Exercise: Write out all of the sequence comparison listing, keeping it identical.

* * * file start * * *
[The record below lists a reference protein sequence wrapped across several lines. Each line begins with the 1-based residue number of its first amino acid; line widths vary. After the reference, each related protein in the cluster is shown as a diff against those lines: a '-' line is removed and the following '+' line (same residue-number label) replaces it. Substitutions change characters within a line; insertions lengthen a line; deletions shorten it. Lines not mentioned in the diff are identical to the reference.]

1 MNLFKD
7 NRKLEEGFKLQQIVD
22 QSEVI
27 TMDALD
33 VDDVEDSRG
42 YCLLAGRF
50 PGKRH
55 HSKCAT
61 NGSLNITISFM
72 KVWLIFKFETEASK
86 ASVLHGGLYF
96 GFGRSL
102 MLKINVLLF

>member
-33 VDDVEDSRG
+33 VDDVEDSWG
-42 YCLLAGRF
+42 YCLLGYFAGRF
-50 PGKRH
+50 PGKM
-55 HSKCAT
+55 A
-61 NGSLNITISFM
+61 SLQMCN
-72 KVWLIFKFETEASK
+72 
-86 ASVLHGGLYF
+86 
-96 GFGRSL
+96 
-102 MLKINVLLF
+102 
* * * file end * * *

[The record below lists a reference protein sequence wrapped across several lines. Each line begins with the 1-based residue number of its first amino acid; line widths vary. After the reference, each related protein in the cluster is shown as a diff against those lines: a '-' line is removed and the following '+' line (same residue-number label) replaces it. Substitutions change characters within a line; insertions lengthen a line; deletions shorten it. Lines not mentioned in the diff are identical to the reference.]

1 MNLFKD
7 NRKLEEGFKLQQIVD
22 QSEVI
27 TMDALD
33 VDDVEDSRG
42 YCLLAGRF
50 PGKRH
55 HSKCAT
61 NGSLNITISFM
72 KVWLIFKFETEASK
86 ASVLHGGLYF
96 GFGRSL
102 MLKINVLLF

>member
-33 VDDVEDSRG
+33 VDDVEDSWG
-42 YCLLAGRF
+42 YCLLGYFAGRF
-50 PGKRH
+50 PGKM
-55 HSKCAT
+55 A
-61 NGSLNITISFM
+61 SLQMCN
-72 KVWLIFKFETEASK
+72 
-86 ASVLHGGLYF
+86 
-96 GFGRSL
+96 
-102 MLKINVLLF
+102 